Younha: “먼 훗날에” (In The Distant Future) (Park Jeong Woon cover)
Dahee: This was lovely, and exceeded all my expectations. I didn’t know she could hit such high notes! I really like the arrangement, too, even if it’s nothing particularly original. It’s pretty, though, and the gradual climax was a really good choice. And her voice! Maybe this performance benefited from the element of surprise for me, but I’m proud of her.
Anna: I really like this song, and she’s doing very well. At first I was afraid was sounding too sweet to be able to bring anything strong enough to this, but her voice can handle a lot more than I had thought.
Fabien: As I said, she had already impressed me with previous covers (like “Azalea Tree” by Maya) so I was surprised than both of you. I was a little bit disappointed by her choice of song, but she totally made it up by this very well-built crescendo all along the performance and the strength she put in the final climax.
Jung Yup: “총 맞은 것처럼” (Like Being Hit By a Gun) (Baek Ji Young cover)
Dahee: What a great arrangement! I’m not a fan of this song, but this arrangement made it much more palatable for me. Seriously, I’m in love with it. And is Jung Yup crying?? He seemed rather emotional, at any rate, and I loved the way he approached the singing in the beginning. I think the choice to go for falsetto at the end was a miss, though. It made the lyrics harder to hear, and while a bit of falsetto here and there would have been fine, having all of it like that made it a little hard on the ears. It reminded me of Jo Kwan Woo‘s performances in the first season, except Jo Kwan Woo has always done the falsetto thing better than Jung Yup.
Anna: It is a very good arrangement. Very easy to listen to and enjoy, until the falsetto at least. Falsetto, if it has to be used at all, should be used with the uttermost care and that was not the case here.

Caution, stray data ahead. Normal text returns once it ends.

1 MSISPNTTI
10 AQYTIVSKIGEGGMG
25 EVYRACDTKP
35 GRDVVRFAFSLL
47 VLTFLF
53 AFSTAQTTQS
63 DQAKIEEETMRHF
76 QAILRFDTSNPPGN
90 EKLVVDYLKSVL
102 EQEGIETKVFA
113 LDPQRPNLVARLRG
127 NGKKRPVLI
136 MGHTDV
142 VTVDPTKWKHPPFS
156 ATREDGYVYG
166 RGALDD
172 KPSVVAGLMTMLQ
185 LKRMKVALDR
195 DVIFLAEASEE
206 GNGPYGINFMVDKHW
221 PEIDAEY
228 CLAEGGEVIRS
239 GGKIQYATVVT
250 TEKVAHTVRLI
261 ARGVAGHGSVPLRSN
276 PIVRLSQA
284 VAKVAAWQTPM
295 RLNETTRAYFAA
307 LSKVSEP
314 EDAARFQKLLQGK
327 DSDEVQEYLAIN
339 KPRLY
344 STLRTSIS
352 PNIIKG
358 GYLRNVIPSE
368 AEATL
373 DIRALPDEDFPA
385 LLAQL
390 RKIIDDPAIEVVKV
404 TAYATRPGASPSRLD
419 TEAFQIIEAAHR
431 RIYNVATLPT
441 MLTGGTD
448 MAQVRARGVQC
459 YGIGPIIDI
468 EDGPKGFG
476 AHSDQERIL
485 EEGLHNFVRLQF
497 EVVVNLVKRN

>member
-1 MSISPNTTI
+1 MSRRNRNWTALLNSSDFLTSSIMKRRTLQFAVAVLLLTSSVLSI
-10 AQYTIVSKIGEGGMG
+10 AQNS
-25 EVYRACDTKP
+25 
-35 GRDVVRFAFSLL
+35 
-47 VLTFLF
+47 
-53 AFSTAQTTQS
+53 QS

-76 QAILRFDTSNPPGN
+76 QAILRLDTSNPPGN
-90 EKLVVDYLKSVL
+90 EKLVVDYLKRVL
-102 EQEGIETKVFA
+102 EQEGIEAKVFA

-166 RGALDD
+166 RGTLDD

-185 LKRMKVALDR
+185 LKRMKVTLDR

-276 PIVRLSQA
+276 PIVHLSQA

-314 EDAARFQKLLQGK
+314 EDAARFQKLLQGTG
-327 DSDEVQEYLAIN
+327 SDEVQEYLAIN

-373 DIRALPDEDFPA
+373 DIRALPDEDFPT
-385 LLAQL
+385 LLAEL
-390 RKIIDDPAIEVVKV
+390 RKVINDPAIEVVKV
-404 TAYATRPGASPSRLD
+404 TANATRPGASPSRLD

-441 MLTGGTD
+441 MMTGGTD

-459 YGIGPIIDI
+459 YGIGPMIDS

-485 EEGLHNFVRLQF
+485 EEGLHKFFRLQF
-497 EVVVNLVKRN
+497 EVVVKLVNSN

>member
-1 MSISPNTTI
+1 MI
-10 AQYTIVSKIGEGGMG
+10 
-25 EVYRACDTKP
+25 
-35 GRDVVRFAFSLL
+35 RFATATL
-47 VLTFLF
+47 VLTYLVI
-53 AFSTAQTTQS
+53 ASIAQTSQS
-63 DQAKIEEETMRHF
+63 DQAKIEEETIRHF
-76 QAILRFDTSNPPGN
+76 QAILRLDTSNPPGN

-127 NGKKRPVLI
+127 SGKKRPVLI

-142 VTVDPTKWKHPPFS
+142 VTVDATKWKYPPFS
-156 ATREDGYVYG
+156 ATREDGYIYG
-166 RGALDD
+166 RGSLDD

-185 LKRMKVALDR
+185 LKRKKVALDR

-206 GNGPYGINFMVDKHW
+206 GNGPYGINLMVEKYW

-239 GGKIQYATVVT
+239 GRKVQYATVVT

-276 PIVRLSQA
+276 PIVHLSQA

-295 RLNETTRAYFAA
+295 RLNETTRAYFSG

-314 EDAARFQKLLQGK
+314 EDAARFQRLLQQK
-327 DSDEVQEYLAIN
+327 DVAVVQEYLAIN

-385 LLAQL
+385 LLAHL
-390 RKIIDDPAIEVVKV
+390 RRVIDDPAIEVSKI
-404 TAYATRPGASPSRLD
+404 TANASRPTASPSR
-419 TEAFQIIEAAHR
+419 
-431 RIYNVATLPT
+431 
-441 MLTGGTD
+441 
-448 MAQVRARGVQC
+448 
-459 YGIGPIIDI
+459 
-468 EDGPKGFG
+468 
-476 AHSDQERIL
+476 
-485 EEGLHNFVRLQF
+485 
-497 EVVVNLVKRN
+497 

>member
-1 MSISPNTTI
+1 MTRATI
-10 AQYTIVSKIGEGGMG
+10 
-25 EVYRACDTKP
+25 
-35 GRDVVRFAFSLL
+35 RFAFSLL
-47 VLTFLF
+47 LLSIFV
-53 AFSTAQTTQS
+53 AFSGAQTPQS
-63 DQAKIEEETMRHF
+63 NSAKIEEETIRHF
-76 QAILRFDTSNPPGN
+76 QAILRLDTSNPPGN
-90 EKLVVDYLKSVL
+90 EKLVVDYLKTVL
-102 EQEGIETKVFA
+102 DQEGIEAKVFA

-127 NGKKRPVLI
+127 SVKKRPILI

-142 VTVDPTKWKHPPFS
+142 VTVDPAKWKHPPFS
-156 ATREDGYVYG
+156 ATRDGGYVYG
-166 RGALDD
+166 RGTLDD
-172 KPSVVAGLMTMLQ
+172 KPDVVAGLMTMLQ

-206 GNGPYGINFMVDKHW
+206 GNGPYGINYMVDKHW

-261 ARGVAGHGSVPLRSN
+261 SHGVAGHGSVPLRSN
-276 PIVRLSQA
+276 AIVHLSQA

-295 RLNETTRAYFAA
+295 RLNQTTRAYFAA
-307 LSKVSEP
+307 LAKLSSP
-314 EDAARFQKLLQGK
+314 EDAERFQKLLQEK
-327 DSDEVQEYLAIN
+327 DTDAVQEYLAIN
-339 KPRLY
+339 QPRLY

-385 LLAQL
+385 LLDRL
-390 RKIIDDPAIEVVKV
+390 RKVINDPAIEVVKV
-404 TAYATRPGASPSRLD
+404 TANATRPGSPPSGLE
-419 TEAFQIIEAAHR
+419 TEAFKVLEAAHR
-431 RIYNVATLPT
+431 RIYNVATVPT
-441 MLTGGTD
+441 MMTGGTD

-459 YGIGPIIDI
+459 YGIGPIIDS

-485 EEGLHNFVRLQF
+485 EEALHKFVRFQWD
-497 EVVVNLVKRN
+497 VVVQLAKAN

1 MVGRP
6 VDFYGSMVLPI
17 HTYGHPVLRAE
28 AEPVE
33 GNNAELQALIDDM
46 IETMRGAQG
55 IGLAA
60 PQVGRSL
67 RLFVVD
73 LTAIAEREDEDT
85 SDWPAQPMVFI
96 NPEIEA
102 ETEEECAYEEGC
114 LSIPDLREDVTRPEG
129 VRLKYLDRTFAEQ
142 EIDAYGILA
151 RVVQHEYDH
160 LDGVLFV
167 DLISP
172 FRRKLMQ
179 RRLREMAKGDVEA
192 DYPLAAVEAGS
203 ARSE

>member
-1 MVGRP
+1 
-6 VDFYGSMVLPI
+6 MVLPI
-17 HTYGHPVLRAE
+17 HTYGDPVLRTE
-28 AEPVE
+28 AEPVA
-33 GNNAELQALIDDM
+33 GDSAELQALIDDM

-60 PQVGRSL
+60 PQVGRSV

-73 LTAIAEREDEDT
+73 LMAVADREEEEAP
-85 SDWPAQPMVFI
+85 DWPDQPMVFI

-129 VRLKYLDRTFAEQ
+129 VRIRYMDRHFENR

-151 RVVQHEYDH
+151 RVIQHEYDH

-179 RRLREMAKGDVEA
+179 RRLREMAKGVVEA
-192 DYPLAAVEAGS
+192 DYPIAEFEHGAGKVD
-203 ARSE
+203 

Fabien: I actually like and hate this song at the same time. It came up while I was staying in Seoul, which means I had to live each day with this song (and “Nobody”) broadcasted everywhere, on TV, in the restaurants, in the streets… I don’t want to like it, but it brings back to many memories. Anyway, the arrangement is good and catchy, and the voice was not bad. Which makes it all the more shocking and disturbing when he suddenly changes for that awful falsetto.
Kim Yeon Woo: “Rain” (Lee Juck cover)
Dahee: Eh. It’s another Kim Yeon Woo-esque performance, but his voice is clearly not in top form today, and the arrangement isn’t really the type to snag me. It’s fine, he did well, but there are no real emotions here, and nothing original or creative. I want more from you, Kim Yeon Woo!
Anna: This wasn’t particularly exciting. It makes for pretty decent background music, but is nothing I’d put on when I’d actually want to listen to something. I agree it’s fine though. There’s nothing specific about Kim Yeon Woo’s performance to dislike, but there’s certainly nothing to wow me either.
Fabien: When doing this kind of arrangement, one must be very confident in his skills, or it may just fall into the bottomless pit of boredness. There is nothing here interesting, nothing that could make me remember this song instead of any other one of the same style. For me, this is just another generic ballad song with a bluesy feeling, as I could find many other ones as soundtracks for Korean dramas.
Park Sang Min: “MaMa” (Bobby Kim cover)
Dahee: I love and adore this Bobby Kim song (I love that entire album, really), so I was wondering how Park Sang Min would approach it. He doesn’t do much to the arrangement, just making it a tad more dramatic, and just stands there and sings his heart out. And yes, I totally cried watching him. The lyrics are just…man. And he was so emotional…Yeah. I cried. I admit it. I’m a baby. I’m gonna go call my mom now and ask how she’s doing.
Anna: I can’t really connect with this song and can’t understand the lyrics well enough to have them touch me emotionally, but I’ll still recognize that this was a very emotional performance. At first I thought it’d be another of the many disappointments offered in this episode, but after a while the arrangement shaped up and became far more enjoyable.
Fabien: Park Sang Min sure knows how to make people cry!! Actually, he is very good in putting emphasis along the lyrics. I could understand them, and I can also understand why it has such an effect on the audience. I don’t feel affected by them, but that was anyway a good performance. Not very original, but with some emotion at least.
Byun Jin Sub: “비와 당신” (The Rain and You) (No Brain cover)